The subjects are, obviously, Jesus and his mother, and the setting is Pilate’s palace. Jesus has been whipped (although not graphically here) and crowned with the painful thorns but has not yet started the terrible walk to His crucifixion.
Imagine all the hate and mockery and suffering that is still to come this day. Now can you imagine what it would be like to know all of that is still ahead of you? No wonder Jesus looks so very exhausted and sad!
Now imagine you are Mary. She also has a good idea of what is ahead for her beloved Son and she cannot do anything to stop it. In fact, the arrangement of this piece with her on a completely different panel just highlights her separation from Jesus in all this. “Mater Dolorosa” means Mother of Sorrows; a perfect description of a mother who is helpless to stop the unfair death of her beloved child.
For those who use this piece on a prayer table, I recommend folding it so it stands up (in the spirit of the diptych design), and possibly passing it around so all the children can spend a moment or two gazing into the tortured face of Someone who loves them so dearly.
Image Credit: Web Gallery of Art
Tags: Cycle C/A, Home Lessons
I used to think that evangelization meant the specific act of telling someone about Jesus. And while that is obviously a piece of the pie, my definition was way too narrow. There are countless ways to do it, based on your circumstances, your vocation, and your openness to what God places in front of you each day.
You are parents or grandparents and may have a spouse. That is where God is calling you to put forth your best efforts right now:
- •You bring your children to Mass
- You work on some kind of family prayer time
- You had them baptized
- You do Family Formation lessons and other faith-based things with them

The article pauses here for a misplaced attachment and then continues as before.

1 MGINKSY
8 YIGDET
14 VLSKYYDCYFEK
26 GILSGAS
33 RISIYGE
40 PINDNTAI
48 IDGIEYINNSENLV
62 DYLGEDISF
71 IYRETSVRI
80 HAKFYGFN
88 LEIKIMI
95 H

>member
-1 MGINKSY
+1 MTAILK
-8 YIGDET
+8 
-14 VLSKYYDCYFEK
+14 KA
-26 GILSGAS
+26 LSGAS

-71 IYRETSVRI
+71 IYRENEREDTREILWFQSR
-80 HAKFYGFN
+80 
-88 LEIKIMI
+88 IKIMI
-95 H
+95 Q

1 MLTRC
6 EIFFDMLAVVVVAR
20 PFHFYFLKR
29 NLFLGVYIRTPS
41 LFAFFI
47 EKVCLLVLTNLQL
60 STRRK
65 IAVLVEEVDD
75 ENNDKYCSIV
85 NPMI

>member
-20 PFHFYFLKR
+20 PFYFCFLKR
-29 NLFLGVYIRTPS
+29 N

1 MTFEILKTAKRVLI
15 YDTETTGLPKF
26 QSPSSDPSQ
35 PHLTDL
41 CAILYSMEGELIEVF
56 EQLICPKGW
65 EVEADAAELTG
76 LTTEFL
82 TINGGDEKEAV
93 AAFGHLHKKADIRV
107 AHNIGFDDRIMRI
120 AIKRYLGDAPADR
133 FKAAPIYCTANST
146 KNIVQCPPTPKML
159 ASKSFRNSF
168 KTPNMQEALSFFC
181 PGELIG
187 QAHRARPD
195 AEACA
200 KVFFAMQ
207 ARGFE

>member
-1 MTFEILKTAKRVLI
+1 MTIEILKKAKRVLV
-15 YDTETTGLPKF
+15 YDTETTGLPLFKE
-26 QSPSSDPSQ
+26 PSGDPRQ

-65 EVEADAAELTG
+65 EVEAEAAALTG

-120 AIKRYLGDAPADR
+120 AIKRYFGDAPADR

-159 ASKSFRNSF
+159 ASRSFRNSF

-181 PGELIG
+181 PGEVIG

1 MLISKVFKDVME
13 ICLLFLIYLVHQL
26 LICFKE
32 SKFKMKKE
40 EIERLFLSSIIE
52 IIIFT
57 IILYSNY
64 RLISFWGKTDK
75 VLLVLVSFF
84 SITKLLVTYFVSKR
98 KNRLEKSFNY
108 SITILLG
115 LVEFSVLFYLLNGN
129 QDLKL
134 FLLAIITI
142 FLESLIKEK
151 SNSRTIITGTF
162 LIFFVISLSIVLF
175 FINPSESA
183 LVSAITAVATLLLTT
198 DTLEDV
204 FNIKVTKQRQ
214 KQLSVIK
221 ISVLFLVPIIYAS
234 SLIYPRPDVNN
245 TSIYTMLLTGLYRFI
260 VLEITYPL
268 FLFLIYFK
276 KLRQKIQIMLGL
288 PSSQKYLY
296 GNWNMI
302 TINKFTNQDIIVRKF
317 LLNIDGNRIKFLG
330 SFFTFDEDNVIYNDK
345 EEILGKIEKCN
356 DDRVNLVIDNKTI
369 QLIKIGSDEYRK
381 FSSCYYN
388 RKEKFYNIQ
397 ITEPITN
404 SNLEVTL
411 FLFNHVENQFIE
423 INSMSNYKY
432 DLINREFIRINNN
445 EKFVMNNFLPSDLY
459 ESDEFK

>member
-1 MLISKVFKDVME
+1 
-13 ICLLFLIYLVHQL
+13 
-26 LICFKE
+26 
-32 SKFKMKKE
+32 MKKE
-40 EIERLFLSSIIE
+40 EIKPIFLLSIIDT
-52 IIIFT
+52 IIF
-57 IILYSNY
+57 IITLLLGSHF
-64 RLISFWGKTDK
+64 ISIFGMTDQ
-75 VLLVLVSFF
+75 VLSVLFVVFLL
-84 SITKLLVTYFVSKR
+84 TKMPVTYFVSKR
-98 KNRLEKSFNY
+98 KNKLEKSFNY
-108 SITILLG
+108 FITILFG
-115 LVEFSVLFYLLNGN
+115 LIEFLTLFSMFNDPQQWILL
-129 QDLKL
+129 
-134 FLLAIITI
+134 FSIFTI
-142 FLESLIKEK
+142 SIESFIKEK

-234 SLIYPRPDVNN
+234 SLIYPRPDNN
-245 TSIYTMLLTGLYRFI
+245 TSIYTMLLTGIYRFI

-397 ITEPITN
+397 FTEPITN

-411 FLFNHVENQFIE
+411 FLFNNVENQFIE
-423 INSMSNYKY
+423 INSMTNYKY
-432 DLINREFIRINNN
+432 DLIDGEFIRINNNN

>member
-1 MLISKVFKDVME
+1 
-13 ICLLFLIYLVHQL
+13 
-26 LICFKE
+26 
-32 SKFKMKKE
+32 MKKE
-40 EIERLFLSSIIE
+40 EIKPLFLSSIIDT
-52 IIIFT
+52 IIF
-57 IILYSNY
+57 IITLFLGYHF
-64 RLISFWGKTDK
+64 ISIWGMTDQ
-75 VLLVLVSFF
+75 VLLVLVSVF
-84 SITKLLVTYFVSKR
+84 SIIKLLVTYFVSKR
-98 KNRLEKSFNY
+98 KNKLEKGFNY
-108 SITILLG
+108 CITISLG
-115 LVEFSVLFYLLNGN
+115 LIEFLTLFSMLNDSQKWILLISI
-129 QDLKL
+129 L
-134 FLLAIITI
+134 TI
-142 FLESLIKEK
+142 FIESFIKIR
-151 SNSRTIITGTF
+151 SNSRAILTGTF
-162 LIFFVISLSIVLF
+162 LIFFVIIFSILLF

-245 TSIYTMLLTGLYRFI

The bottom line is that evangelization is active – it’s something you DO and there are lots of activities for you to do in this lesson to help illustrate different aspects of the topic.
Building the Church: God’s Church is made up of all His people and no matter how many choose to be part of it now, there is ALWAYS room for more! Start with a bunch of popsicle sticks and write the name of every Christian you know on a stick (one per stick). Next, use the sticks to make some kind of church. Here’s the trick though: while you’re building, be sure to include plenty of blank sticks. The point is that no matter how many people are currently part of the Church, there is always room for more. In fact, it’s incomplete without them and it’s our job to invite them!
Make an Andrew List: For this activity, start with reading John 1:40. Saint Andrew was so excited to have found the Messiah, that the first thing he did was to tell the exciting news to his brother, Peter! Think about how you can follow his example and who you can tell. Then spend some time in prayer asking the Holy Spirit to give you the opportunity and words to use. Just an aside, but this is a great place to keep the My Growing In Holiness activity from last month going. Simply think of someone and make your prayers for them your February or March resolution.
Go Fish: This game teaches that every act of evangelization includes four players: the person hearing the message, the person delivering the message, Jesus who is always the subject of the message, and the Holy Spirit who is the mover and inspiration behind every act of evangelization, no matter how big or small. The game plays like Go Fish with the object being to collect one of each of these four cards in a particular color.
Each One Bring One: The craft part of this activity is to create one of those zig-zag, linked sets of paper dolls (do those have a particular name?), but the idea behind it is so much deeper! Going as far back as possible in your family history (even if that just means you start with yourself), talk about the Christian influences that have influenced you today. Was it a Grandma who always brought you to Mass, or a neighbor who was so kind, or the parent who prayed with you at bedtime? Everyone has stories and sometimes it’s the most ordinary influence which has had the greatest effect. Take some time to prepare by thinking about those people and then share the stories with your kids. At some point be sure to remind your kids that you are currently passing the Faith on to them and someday (maybe someday soon) they will be passing it on to someone else. Not only is it exciting to consider, but you want to make sure they catch the vision. You’ll want to be sure to do this one!
(Click on the image to enlarge.)